I have never watched High School Musical. I have thought about it, perhaps many a time, but never have I actually thought about it in a serious fashion. However, with the sequel airing tonight and being a bit of a cultural phenomenon, I figure I should jump in feet first, if you will.
And, well, jump in I did. I’ll be honest in saying that although I have all sorts of various problems with the film’s construction, High School Musical 2 features some strong choreography, some strong musical numbers and what I can only guess to be a decent continuation of the first film’s successes. And, as a result, it is not a failure of a film by any means. However, I think this is a key area where, rather than poor writing or directing being at fault, it may just be the fault of the original film’s success that we have a frustrating, frustrating piece of filmmaking.
Focusing so much of the film on Zac Efron makes perfect sense from a business perspective: he’s a huge draw in film, he’s a teen heartthrob, and he’s a pretty good dancer. The problem is that Troy is a character who needs to be the movie’s hero, but also display some level of emotional diversity…and Efron didn’t do it. Sure, the writing basically killed him, but Efron is not a star: he is a supporting player.
And there’s the thing: he really is not someone I would peg as a star. I fear for Footloose, the remake in which he is starring, simply because I don’t see how he can do anything beyond his admittedly great dance skills. I just don’t see it happening, because what we saw here was an overwrought and overbearing performance of a character who, in my book, couldn’t be more unlikeable.
The problem is that Troy and Gabriella, the ostensible star-crossed lovers, are one-dimensional and boring. Ryan and Sharpay, heck even the rest of the Wildcats, all seem to at least offer some level of either coherent thought or actual character development. The film’s musical numbers were its highlight, but when the film slowed down to look at Troy and Gabriella’s plot it slowed to a crawl. I liked all of these characters, and felt they were spending time with my least favourite, and with the least compelling in non-musical settings.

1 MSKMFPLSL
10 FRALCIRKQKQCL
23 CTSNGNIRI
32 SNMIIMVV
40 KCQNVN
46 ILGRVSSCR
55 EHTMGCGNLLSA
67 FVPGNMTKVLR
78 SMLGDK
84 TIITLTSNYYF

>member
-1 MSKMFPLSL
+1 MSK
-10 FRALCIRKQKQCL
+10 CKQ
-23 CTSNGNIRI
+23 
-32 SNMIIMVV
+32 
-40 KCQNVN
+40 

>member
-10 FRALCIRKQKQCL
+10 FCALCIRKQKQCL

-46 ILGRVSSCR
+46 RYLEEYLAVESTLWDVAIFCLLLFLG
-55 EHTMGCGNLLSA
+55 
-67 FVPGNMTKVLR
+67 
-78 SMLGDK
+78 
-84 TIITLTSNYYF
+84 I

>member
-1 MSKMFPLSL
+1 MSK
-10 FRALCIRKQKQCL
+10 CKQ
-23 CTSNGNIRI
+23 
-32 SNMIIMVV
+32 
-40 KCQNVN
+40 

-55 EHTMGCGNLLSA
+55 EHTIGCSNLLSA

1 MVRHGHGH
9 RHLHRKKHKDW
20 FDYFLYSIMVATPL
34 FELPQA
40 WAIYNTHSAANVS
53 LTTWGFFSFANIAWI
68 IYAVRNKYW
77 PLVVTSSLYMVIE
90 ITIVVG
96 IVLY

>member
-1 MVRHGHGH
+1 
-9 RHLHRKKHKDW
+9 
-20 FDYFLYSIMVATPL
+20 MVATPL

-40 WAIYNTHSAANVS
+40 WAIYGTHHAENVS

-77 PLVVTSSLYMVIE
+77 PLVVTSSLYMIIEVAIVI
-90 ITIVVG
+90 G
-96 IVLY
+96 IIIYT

But that’s not what this is about, and I won’t deny that it succeeds at being a song-and-dance festival like no other Disney Channel television movie ever before. However, forgive me, but I am just curious as to whether its priorities were in the right place. I’d rather have a musical where Sharpay and Ryan have a meatier role, and it’s less the Zac Efron show. I wonder what a sequel to the film would be like if he hadn’t exploded onto the scene, and if the first film hadn’t been such a monsters success.
Perhaps a better film would have resulted. Regardless, that’s that. Here’s my LiveBlog commentary of the film, for those who want to basically read my every thought. That would render you somewhat insane. I’m okay with that.
9:00pm: It’s East High School, and I’d say it’s summer: mainly because it’s empty and really Kenny G like music is playing. This always, in my view, indicates summer. And there was also an illuminated moon. And…now we’re in a classroom and there’s a really annoying teacher who is…well, it’s kind of annoying.
9:01pm: What do you do when you’re annoyed by a teacher talking about summer? You start a song and dance number. And it appears that Troy and Gabriella (I think that’s their names, I won’t know any more of them) are looking forward to a summer of awkward team love. Meanwhile, their rivals (Sharpay and…Ryan? I don’t know yet) get a far more satisfying verse but unfortunately get shafted in the bridge.
9:04pm: Wow, okay – there’s some rather insane choreography going on here. It’s actually ludicrously complicated.
9:05pm: Troy just said “I gotta make bank.” Sharpay, meanwhile, makes a complete and total fool out of Gabriella.
9:06pm: Holy crap, he totally just branded her! I mean, seriously, could it have been something less obnoxious than a T? That’s unfortunate. Meanwhile, Sharpay hatches the obvious plan to bed Troy in order to establish herself as the Queen of East High while Ryan tries to put on a brave face. And then everyone fances out of the school as we get our first reprise of the opening number. I expect more to follow.